In the early morning trade, October gold is currently trading slightly in the green at $1204.0, but still trading below last Friday’s weekly close of $1,207.5. Gold pushed higher over night mostly due to President Trump’s talks of an additional $200 billion in Chinese imports which has caught the bull camp’s attention. Furthermore, some of his rhetoric on trade from last night’s speech in Indiana might have increased anxiety that these trade wars will continue for longer than expected and therefore, has also created some safe haven buying support for gold. The U.S. is going into a long weekend and a lot could happen, so it might be hard going home short, which gives the bull camp a slight advantage here in the short-term.

If you take a quick look at the daily October gold chart, you’ll see that last week gold broke and held above it. Two weeks ago in my last article, I stated October gold would have to break above this bearish trendline in order to caught some real momentum buying, which it did. However, I also mentioned that gold would have to close above $1,210.0 a couple times in order to see further upside, but that has only happened once in the last week. Since it’s Labor Day Weekend here in the U.S. there has been very low volume across the commodity markets, so that is probably a key reason for poor follow through. We’ll just have to wait until next week to see how this market plays out.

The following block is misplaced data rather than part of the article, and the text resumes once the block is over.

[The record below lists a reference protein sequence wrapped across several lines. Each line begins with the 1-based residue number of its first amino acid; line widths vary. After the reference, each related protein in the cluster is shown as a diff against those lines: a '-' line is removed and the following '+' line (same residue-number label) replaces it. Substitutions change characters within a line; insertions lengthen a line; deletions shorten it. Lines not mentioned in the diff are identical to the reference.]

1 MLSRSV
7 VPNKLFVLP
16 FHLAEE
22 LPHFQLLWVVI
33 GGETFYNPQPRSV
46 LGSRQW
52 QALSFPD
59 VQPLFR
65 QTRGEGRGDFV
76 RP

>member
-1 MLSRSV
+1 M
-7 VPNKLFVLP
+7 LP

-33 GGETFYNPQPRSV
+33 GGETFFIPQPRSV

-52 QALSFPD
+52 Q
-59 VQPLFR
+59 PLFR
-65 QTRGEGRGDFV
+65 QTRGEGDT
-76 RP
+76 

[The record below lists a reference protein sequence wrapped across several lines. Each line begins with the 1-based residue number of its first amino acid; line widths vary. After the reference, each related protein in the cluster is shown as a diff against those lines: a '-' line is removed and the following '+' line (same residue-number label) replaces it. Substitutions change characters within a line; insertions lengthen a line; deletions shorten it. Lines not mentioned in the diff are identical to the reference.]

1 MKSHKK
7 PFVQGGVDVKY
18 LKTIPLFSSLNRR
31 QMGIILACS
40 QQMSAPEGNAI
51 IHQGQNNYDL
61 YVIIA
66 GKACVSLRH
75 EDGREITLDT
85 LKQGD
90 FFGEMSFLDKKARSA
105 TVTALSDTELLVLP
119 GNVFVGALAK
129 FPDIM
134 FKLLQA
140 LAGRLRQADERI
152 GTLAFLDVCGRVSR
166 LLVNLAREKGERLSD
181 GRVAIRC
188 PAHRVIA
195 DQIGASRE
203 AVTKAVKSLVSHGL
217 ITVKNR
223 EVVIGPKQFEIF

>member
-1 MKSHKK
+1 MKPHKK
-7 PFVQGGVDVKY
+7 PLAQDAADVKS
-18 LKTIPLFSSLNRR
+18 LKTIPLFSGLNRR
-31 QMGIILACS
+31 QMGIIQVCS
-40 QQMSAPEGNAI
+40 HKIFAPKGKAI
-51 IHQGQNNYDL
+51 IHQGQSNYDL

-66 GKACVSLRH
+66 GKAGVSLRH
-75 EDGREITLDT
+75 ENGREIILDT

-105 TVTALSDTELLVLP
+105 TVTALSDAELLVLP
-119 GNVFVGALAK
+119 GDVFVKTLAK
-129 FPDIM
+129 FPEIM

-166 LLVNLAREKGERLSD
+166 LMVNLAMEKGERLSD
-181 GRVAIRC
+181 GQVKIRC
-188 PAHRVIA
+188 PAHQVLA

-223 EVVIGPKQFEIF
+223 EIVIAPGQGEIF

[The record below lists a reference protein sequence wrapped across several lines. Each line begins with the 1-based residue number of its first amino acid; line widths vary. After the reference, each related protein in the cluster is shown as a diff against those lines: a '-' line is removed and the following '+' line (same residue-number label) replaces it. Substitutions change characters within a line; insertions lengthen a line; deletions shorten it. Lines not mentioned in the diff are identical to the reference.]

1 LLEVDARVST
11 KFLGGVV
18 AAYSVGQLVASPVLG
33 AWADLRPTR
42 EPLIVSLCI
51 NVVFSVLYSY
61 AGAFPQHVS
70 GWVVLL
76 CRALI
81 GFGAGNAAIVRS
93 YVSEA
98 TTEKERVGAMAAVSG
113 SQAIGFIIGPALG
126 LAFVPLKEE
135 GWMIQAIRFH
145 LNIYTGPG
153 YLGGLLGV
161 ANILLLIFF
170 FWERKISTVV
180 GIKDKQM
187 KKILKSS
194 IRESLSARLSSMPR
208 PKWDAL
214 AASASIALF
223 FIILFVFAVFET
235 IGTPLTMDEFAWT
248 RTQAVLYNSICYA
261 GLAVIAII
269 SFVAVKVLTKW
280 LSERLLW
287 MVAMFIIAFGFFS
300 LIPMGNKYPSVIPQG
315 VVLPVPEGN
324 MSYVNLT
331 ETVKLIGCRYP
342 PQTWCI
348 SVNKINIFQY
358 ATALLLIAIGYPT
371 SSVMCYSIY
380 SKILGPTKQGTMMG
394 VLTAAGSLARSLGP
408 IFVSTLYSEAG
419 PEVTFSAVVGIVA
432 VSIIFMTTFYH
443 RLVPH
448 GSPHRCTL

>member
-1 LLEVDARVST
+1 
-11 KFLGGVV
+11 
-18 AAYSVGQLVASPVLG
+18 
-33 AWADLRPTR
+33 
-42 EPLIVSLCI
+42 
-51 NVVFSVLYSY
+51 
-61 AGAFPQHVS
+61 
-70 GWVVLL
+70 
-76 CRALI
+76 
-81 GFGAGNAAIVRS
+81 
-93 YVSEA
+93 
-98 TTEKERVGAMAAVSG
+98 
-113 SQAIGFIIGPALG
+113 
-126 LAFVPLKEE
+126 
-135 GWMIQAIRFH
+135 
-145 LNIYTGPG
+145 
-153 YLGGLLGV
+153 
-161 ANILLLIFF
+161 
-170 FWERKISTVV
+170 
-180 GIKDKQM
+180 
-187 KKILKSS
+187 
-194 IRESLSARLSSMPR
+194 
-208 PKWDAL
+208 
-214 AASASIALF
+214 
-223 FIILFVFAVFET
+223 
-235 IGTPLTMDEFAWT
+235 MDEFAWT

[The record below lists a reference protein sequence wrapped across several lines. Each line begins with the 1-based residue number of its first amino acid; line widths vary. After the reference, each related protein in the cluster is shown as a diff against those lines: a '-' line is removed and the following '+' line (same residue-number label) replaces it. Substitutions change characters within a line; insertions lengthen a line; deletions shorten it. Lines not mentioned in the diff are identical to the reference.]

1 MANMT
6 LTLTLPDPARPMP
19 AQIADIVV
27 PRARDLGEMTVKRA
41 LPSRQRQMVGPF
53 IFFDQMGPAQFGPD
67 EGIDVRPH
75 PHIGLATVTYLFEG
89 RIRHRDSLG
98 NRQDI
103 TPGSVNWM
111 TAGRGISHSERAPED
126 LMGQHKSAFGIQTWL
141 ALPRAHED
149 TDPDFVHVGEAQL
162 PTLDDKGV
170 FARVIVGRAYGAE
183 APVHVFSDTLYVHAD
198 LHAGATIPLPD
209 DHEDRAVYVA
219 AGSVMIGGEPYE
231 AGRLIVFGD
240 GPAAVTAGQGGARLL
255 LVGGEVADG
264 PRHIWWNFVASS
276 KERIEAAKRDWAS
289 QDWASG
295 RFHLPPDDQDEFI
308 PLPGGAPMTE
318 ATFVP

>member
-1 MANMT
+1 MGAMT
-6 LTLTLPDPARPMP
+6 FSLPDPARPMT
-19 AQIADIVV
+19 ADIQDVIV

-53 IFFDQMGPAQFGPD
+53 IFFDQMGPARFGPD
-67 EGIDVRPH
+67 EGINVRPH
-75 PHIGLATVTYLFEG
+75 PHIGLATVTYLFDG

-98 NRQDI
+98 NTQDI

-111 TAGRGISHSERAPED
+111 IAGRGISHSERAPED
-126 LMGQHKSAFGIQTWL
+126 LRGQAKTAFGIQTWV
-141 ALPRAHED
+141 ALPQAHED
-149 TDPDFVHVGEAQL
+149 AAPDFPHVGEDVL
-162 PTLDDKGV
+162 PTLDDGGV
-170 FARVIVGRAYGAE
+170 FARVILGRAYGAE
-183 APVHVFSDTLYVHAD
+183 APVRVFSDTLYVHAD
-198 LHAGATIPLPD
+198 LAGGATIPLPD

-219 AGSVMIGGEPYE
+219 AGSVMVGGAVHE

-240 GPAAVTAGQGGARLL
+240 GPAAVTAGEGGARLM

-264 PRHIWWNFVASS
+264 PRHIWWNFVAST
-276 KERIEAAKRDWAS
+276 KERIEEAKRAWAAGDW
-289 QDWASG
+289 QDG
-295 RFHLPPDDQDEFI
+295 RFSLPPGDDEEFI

Gold Oct ’18 Daily Chart

Gold Oct '18 Daily Chart

Nicholas DeGeorge

Nicholas DeGeorge began his financial career in the mortgage/ banking industry. After a successful seven year career, he had an opportunity of a lifetime to trade for one of the larger proprietary day trading firms at the Chicago Board of Trade. While there, he specialized in trading energy (mostly crude oil), metals and e-mini S&P 500. After two years of being a proprietary trader, Nicholas became a Senior Commodities Broker at MF Global and worked for the top commodity trading adviser at the firm. While he was there, he learned a great deal about position trading and was exposed to other markets like grains and soft commodities. Nicholas attended Eastern Illinois University.